“The Bible for my friends” – a video series.

I love to help people understand the Bible at the story level. It’s why I wrote “A Great Work” as a conversation with Nehemiah. It guides my daily writing at 300wordsaday.com. It’s been part of my work as a pastor for the last fifteen years and in higher education before that.

All that background is why I started “The Bible for my Friends.” Short video lessons helping explain and explore the Bible. My current plan is to start with 13 episodes.

As I say in the first episode, I love reading the Bible. I hate having to read the Bible. That’s why I’m not great with Bible reading plans that start here and go to there in 90 days or 365 days. Lots of my friends struggle with that, too. And so they have great intentions about the Bible, but they don’t get far with reading it.

In this series of videos, I’ll share with you some of the ways I approach the Bible. Ways that show up in my writing, my teaching, my conversations with God. Ways that have made people say, “You help me look at the Bible differently.”

I’m not a Bible scholar. For me, that’s a person with degrees from seminaries and a mastery of Greek and Hebrew. I am, however, a communication scholar. And if the Bible is actually God talking with us, I can shed some light on what’s being said.


Episode 001 – Introduction and 5 ways to read the Bible

Episode 002 – Five more ways to read the Bible in community

Episode 003 – The Camera as Commentary: five ways to read the Bible through the lens of a camera

Episode 004 – The Sunday School class you missed – finding your way in New Testament

Episode 005 – Feasting your way through more ways to read the Bible (Coming soon)

You can subscribe at www.youtube.com/jnswanson. And if you find these helpful. I’d love for you to share them.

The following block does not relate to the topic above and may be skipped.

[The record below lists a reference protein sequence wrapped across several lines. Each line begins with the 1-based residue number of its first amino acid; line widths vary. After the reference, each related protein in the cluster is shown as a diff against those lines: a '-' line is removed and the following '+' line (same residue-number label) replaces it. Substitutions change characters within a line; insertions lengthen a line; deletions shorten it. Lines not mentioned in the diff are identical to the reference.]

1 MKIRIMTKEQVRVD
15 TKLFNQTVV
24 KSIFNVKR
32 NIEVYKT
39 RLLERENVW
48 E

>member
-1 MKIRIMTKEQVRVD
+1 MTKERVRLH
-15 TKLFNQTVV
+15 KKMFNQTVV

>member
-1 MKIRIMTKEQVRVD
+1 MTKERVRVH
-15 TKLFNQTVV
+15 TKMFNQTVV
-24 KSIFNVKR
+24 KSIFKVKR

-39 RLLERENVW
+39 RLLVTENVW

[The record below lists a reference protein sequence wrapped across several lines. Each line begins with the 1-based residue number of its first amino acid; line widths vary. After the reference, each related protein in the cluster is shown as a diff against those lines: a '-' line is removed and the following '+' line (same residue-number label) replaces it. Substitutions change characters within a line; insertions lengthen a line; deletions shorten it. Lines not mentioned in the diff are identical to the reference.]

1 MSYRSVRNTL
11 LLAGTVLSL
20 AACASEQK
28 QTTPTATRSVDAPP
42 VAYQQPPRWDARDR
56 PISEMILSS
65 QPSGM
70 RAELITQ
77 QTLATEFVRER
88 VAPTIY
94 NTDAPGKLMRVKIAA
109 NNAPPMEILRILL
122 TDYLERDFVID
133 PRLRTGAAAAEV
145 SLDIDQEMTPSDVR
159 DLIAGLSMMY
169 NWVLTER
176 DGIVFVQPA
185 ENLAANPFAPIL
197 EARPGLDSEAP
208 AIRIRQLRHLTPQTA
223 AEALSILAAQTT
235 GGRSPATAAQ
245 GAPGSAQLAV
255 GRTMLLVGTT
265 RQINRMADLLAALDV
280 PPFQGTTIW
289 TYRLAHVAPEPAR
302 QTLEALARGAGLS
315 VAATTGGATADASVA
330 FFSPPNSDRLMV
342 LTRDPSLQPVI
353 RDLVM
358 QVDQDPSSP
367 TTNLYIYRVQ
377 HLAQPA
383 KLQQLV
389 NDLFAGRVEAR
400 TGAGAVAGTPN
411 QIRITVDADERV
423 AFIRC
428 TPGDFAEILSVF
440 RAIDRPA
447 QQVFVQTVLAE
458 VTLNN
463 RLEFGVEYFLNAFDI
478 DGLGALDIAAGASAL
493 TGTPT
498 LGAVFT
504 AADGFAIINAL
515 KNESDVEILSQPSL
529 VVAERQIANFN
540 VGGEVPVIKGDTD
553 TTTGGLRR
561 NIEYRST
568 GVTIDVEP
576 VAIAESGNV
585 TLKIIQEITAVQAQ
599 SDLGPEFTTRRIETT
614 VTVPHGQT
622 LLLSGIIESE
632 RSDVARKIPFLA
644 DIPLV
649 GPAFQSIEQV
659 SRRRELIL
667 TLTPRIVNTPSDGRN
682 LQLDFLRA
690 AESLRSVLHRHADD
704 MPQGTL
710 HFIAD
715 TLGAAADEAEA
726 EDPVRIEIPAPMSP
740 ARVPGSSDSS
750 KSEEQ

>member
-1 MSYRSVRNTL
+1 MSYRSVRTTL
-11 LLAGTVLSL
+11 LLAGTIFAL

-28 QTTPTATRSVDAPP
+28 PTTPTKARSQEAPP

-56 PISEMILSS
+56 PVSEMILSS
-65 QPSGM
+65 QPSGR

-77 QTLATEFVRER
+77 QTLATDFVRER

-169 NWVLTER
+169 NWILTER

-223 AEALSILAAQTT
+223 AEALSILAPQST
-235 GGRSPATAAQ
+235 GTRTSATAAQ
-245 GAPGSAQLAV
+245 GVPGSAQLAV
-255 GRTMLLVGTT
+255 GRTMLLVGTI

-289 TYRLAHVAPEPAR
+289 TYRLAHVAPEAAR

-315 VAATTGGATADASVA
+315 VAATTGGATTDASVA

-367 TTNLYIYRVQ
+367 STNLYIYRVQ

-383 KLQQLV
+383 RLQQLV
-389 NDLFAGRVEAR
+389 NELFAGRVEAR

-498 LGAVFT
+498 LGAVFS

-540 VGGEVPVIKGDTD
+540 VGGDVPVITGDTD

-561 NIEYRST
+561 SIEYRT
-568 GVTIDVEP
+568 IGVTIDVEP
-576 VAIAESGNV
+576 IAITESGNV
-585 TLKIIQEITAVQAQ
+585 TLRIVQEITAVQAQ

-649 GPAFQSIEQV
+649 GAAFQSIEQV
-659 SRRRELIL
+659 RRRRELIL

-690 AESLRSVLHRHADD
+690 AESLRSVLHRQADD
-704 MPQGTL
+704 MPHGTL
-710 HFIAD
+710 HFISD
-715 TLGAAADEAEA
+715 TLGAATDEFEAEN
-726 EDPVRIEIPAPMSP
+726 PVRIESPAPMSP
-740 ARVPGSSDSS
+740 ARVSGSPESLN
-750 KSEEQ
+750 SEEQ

Sarah gets confused.

Sarah just stared at Carol. Finally she asked, “How are sandwiches and prayer and significance and love and the royal law connected? I mean, in your head.”

Carol smiled. “Let me get it out of my head. See if this makes sense. We hear the phrase ‘love your neighbor’ all the time. As neighbors, we want it to apply to us. Which is perfectly understandable. Because we crave love. When we scold someone for not loving neighbors, we are, at least sometimes, saying ‘you aren’t loving me.'”

Sarah nodded. “Right. I get that part. When someone starts ranting about ‘those people’, I want to raise my hand and say, ‘you mean people like my friend Carol?'”

“And you fill in my name because if they don’t love me, they may not be loving you?” Carol leaned forward. “And because it would be really scary for you to say ‘you mean like me?’ We don’t want to risk that kind of openness, particularly since we’re broken.”

Sarah shook her head. “What does openness have to do with brokenness? And sandwiches?”

Carol broke her scone in half and pushed the plate across the table. “Here, have something to eat.”

Sarah shook her head. “I’m not hungry. I’m just wanting you to make some connections.”

Carol smiled. “I am. But I need to tell you a story to tell you a story to get to your question. Is that okay?”

Sarah picked up the piece of scone. Carol was a good teacher, but there was going to be time to eat this.

“The picture Jesus uses to talk about this royal law was a broken man,” Carol said. “Do you remember the story about the man who was mugged and left for dead?”

The question came too quickly. Sarah’s mouth was full of crumbs. She mumbled something.

Carol laughed. “Sorry. I didn’t mean to surprise you. Let me tell it, just for review.”


You can read the story Carol’s referring to. Samaritan. And you can read the first two parts of the story at Sarah gets the royal treatment and Sarah looks for significance.

Sarah looks for significance.

Sarah put down the Bible and picked up her journal. “What if we kept the royal law?” she thought. “What if we actually loved our neighbors as ourselves?”

She realized her coffee was empty. She walked back upstairs to refill the mug.

The pot was empty. Julie must have finished it. Sarah was ready to make another mark in the “Things-My-Housemate-Does-That-Annoy-Me” notebook in her mind until she remembered the words she’s just written.

She walked to the stairway and called up. “Would you like some fresh?”

This was going to be annoying. She was glad she was meeting with her mentor after work.

“I want to do something that matters,” she said to Carol. She knew she sounded like all the research about millennials, the research that millennials hate because they don’t like being treated as generalizations.